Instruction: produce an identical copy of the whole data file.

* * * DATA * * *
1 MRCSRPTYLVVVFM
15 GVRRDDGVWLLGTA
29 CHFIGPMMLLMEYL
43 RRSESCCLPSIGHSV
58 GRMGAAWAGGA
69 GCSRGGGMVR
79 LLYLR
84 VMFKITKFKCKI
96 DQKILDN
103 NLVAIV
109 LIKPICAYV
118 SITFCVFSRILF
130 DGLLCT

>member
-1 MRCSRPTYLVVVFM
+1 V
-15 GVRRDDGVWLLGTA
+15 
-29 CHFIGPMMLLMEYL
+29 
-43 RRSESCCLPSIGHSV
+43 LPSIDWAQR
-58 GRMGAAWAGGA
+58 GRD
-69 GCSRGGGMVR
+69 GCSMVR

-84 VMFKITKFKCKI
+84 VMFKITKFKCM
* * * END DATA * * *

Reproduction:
1 MRCSRPTYLVVVFM
15 GVRRDDGVWLLGTA
29 CHFIGPMMLLMEYL
43 RRSESCCLPSIGHSV
58 GRMGAAWAGGA
69 GCSRGGGMVR
79 LLYLR
84 VMFKITKFKCKI
96 DQKILDN
103 NLVAIV
109 LIKPICAYV
118 SITFCVFSRILF
130 DGLLCT

>member
-1 MRCSRPTYLVVVFM
+1 V
-15 GVRRDDGVWLLGTA
+15 
-29 CHFIGPMMLLMEYL
+29 
-43 RRSESCCLPSIGHSV
+43 LPSIDWAQR
-58 GRMGAAWAGGA
+58 GRD
-69 GCSRGGGMVR
+69 GCSMVR

-84 VMFKITKFKCKI
+84 VMFKITKFKCM